South Africa will not win the war against corruption if it does not actively and adequately protect whistle-blowers, the Desmond & Leah Tutu Legacy Foundation said on 10 November 2021.
“Corruption has become embedded in South African society and it robs the country of the ability to provide its citizens with employment, services and social support by damaging economic activity and growth and siphoning off taxes,” says Foundation CEO Piyushi Kotecha.
On 1 November South Africa lost an upstanding citizen when Athol Williams fled the country in fear for his life after implicating 39 individuals and companies at the Zondo Commission into state capture. In an open letter to South Africans Williams, who recently left his work as a research fellow at the University of Stellenbosch’s Centre for Applied Ethics, cited the August 2021 murder of Gauteng Department of Health official Babita Deokaran as one of the reasons behind his decision to leave the country.
Deokaran was one of several witnesses in a Special Investigating Unit investigation into more than R300-million in tender fraud, for personal protective equipment for healthcare workers during the Covid-19 pandemic.
Williams, who grew up on the Cape Flats, is among the few people to have earned five master’s degrees from five top global universities. He holds a BSc in Engineering from the University of the Witwatersrand; a Master of Business Administration from the Massachusetts Institute of Technology; an MSc in Finance from the London Business School; an MPhil in Political Theory from the University of Oxford; an Masters in Public Administration from Harvard University; and an MSc in Political Theory from the London School of Economics and Political Science.
He is a published poet, served on the board of a South African literary journal, and is the founder of Read to Rise, a non-governmental organisation that promotes literacy by making appropriate books available to children in poor communities, and of the Cape Flats Book Festival.
In October 2019, Williams exposed corruption at management consultancy Bain & Company, where he was working. He gave evidence that the company had withheld relevant information from the Nugent Commission investigating irregularities at the South African Revenue Service. It was reported in December 2019 that Bain had attempted to buy Williams’s silence, and the Nugent Commission found that Bain did not make full disclosure to it, although Bain has denied these allegations.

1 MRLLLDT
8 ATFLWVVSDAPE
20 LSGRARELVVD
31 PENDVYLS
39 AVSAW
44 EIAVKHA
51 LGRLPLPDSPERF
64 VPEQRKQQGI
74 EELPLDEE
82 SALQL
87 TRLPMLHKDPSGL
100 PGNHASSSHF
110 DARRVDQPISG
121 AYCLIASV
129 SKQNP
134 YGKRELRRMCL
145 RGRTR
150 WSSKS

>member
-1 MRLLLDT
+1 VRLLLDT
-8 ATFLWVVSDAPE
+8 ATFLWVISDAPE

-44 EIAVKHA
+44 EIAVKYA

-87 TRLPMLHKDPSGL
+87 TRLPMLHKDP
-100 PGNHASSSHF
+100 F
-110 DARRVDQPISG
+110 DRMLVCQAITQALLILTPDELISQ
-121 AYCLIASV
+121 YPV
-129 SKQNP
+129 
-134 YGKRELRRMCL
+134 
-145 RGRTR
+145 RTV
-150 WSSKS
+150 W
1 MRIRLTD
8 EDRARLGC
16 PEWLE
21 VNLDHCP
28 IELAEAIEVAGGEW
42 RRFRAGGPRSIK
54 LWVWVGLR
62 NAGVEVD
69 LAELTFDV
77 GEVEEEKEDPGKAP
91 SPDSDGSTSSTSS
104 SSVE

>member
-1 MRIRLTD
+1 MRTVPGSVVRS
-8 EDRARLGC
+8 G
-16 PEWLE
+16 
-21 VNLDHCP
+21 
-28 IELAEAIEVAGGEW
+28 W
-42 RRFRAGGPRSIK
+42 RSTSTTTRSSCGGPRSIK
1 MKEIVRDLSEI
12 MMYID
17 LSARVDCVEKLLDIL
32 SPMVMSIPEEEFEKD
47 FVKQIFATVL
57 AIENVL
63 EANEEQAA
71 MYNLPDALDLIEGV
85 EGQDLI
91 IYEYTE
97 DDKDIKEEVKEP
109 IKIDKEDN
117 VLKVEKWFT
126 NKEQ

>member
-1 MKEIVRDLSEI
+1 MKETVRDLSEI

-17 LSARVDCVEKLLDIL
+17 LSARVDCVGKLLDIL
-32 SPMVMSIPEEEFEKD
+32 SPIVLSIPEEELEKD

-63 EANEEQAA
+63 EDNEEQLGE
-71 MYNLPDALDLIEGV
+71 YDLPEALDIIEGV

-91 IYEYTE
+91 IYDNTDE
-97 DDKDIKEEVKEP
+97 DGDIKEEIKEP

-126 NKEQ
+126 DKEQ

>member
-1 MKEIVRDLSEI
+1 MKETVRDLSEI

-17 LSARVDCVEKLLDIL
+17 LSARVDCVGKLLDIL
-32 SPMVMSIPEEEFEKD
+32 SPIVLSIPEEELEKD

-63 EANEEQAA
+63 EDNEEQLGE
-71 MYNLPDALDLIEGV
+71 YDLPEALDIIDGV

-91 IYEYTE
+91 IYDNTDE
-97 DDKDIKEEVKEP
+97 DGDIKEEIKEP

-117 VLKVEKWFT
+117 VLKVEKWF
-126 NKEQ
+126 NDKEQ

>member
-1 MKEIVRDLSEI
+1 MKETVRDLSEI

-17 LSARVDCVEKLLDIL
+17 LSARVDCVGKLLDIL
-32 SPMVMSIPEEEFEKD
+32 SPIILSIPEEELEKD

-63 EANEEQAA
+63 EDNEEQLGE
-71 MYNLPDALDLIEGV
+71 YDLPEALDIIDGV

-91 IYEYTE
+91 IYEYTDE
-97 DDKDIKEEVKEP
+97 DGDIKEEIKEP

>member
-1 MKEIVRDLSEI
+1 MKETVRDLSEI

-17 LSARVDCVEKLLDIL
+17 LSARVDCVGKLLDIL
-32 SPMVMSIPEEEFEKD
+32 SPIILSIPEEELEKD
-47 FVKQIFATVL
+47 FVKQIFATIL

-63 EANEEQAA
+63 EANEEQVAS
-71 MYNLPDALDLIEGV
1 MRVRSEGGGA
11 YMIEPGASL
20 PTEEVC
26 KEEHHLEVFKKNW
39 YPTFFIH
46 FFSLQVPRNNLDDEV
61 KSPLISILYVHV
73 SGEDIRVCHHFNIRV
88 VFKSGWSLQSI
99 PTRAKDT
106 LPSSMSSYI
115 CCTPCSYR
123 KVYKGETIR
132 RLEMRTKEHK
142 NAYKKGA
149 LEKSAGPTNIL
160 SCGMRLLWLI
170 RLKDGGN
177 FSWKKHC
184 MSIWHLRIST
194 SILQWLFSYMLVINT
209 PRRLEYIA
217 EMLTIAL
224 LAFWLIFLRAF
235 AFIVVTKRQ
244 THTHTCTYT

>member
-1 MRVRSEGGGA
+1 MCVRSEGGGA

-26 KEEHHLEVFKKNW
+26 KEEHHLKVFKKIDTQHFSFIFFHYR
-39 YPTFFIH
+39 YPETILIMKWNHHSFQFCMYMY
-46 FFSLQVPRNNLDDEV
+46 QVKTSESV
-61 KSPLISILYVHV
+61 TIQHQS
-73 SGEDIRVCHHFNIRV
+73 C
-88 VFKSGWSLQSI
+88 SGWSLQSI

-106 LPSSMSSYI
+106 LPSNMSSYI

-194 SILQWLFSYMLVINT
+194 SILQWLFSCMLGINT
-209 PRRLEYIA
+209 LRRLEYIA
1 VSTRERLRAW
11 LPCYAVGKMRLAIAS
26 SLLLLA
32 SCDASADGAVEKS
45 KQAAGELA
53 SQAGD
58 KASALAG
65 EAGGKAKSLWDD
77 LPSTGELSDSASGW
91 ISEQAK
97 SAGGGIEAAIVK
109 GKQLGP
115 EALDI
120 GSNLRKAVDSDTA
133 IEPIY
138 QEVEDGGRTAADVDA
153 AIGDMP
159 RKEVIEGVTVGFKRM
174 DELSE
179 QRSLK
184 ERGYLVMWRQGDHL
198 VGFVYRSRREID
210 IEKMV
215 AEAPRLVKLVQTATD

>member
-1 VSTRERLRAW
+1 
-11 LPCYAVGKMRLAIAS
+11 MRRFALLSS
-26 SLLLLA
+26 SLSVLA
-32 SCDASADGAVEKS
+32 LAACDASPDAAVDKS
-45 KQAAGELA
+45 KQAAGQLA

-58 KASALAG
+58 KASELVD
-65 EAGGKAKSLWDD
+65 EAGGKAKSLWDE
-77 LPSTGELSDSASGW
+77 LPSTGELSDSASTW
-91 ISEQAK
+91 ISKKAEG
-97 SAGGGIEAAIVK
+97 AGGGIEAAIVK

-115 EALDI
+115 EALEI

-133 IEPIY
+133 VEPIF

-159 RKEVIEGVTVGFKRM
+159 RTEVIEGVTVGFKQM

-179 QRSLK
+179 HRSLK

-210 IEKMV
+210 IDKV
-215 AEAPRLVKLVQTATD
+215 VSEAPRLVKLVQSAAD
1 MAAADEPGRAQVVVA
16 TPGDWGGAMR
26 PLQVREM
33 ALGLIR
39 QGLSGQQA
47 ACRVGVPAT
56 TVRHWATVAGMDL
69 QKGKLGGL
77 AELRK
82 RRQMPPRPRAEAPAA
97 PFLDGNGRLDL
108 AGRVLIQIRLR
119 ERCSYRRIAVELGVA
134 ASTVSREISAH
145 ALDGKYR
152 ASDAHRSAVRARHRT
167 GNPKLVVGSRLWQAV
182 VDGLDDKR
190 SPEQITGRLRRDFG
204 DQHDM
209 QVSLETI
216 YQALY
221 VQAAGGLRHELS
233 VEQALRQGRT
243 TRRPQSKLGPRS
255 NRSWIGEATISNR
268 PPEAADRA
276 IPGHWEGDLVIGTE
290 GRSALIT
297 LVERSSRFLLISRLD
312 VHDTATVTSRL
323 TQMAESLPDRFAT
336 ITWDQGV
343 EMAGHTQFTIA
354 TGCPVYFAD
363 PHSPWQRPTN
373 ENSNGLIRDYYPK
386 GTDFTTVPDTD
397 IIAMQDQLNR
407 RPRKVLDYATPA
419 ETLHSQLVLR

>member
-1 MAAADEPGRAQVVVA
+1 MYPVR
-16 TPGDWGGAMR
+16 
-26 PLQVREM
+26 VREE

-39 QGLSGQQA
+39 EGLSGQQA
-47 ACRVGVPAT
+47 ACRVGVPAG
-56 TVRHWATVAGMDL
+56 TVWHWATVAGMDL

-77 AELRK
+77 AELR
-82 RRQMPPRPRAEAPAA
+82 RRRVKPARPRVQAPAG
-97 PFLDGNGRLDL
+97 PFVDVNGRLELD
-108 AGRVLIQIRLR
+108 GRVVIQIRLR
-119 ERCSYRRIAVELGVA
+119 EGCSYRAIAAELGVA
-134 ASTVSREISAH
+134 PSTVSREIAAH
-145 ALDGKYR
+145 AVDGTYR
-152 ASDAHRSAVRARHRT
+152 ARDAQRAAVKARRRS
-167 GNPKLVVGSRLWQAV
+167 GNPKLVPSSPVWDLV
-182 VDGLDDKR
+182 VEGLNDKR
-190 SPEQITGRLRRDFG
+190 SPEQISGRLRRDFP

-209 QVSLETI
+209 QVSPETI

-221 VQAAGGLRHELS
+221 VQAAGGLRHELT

“It is unconscionable that citizens who are brave enough to expose corruption, no matter how big or small, are not given the support and protection they need. That they are not gives the lie to the government’s promises to fight corruption from every angle,” Kotecha says.
The Defend our Democracy movement recently launched its United in Action against Corruption campaign, which will be marked with an Anti-Corruption Week running from 3 to 10 December, and taking in International Anti-Corruption Day on 9 December.
The Desmond & Leah Tutu Legacy Foundation is a signatory to the Defend our Democracy campaign, and its premise that the low voter turnout in the 1 November local government election is a sign that many South Africans have had their fill of corruption, greed and broken promises.
During the campaign South Africans will be urged to wear orange while they champion the fight against corruption, host lunchtime pickets and sign an integrity pledge, while public servants are encouraged to report any corruption they know of or come across.
“While we endorse these calls, we acknowledge that it takes enormous courage to expose corruption in a country in which whistle-blowers are left to fend for themselves. There are countless tales of people from the public and the private sectors who have blown the lid on corruption only to be abandoned by the government, their superiors and their peers. These are people who should be hailed, yet they lose their livelihoods, and have their and their loved ones’ personal safety threatened. This cannot go on,” says Kotecha.
The Desmond & Leah Tutu Legacy Foundation stands firmly behind Defend our Democracy’s quest to re-engage the public around participatory democracy in which public representatives are held accountable and citizens play an active role in advocating for clean and ethical governance.
Corruption is bleeding South Africa dry. It is directly and indirectly behind our lack of social services and our economic decline. Exposing it is the only way South Africa can halt its political, social and economic decline, and full protection for those who expose it is a vital first step.